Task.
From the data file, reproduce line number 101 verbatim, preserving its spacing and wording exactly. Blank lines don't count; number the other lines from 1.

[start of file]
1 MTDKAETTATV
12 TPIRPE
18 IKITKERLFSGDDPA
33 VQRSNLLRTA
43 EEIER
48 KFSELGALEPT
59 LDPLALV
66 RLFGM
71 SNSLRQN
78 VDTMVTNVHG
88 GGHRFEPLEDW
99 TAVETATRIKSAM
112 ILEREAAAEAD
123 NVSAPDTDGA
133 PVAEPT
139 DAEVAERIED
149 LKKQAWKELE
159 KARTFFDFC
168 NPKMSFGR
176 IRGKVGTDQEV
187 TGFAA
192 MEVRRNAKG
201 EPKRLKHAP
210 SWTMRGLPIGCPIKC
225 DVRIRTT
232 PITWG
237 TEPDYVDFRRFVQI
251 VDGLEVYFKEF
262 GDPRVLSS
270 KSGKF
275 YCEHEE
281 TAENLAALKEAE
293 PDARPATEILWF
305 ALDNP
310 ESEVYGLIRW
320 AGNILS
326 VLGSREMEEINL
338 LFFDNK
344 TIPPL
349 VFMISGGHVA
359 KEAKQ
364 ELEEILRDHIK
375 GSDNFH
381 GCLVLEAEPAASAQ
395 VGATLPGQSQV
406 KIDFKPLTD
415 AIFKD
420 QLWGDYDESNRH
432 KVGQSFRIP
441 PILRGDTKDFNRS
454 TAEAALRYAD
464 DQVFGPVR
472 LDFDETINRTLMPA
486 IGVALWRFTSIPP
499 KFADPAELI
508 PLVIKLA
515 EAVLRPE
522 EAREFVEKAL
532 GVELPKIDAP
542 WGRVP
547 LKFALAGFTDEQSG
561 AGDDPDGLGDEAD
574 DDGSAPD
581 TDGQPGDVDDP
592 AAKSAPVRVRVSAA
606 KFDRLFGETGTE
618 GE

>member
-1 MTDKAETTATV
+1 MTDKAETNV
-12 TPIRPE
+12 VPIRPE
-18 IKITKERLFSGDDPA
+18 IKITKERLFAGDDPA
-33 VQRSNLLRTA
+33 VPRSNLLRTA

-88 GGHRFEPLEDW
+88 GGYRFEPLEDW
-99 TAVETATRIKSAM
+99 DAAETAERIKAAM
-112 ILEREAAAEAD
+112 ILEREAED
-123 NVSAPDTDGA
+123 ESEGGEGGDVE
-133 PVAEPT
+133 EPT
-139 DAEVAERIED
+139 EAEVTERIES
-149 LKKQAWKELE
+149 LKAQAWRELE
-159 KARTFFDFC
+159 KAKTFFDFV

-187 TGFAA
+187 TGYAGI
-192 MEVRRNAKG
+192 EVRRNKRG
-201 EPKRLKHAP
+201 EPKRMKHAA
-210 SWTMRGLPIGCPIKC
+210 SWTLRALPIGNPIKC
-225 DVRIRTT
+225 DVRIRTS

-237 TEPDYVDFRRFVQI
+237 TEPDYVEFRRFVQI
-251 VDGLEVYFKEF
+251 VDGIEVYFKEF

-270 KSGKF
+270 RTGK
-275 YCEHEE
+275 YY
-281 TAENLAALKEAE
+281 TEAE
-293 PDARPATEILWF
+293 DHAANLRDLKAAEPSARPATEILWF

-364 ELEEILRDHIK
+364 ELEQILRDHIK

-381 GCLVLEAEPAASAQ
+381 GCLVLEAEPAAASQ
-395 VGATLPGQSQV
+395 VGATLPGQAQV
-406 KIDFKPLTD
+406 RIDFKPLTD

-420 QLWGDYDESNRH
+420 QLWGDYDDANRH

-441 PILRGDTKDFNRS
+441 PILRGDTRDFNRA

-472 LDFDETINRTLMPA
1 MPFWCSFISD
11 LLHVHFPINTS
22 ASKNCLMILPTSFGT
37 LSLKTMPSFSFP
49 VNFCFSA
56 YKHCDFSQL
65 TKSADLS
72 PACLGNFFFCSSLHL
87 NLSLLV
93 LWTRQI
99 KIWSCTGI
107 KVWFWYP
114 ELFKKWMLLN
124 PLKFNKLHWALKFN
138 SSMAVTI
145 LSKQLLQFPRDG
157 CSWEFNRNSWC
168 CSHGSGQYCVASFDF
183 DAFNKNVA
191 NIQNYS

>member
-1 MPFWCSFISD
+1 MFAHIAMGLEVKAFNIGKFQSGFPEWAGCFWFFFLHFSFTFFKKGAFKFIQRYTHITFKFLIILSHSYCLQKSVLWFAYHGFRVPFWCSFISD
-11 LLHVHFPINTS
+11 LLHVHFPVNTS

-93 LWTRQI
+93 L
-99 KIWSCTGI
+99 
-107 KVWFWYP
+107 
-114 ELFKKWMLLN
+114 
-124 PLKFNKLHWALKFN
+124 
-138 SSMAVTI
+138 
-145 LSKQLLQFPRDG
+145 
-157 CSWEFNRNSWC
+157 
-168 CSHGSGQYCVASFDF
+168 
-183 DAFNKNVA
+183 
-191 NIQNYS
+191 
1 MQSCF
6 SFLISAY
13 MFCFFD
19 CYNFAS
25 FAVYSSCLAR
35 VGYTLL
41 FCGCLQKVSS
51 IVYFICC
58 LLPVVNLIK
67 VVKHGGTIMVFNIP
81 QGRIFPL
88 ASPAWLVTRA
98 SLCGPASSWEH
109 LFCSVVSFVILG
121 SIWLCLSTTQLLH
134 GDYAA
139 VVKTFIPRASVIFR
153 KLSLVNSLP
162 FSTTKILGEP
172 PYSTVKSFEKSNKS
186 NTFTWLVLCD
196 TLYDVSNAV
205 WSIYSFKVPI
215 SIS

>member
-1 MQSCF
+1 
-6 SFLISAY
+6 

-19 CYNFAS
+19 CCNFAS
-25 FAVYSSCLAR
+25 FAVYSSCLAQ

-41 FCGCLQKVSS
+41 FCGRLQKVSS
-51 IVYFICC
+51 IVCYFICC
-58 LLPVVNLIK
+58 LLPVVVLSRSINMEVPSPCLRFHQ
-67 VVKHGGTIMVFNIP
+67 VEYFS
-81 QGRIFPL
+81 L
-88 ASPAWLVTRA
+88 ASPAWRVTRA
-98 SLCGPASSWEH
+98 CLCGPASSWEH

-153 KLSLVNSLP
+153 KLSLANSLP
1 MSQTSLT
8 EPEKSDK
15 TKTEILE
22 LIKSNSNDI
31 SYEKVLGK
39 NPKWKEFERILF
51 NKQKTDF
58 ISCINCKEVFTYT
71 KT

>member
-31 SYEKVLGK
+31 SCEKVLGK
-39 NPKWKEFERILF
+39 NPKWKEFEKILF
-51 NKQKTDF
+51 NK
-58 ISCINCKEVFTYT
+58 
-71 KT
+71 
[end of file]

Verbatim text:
-225 DVRIRTT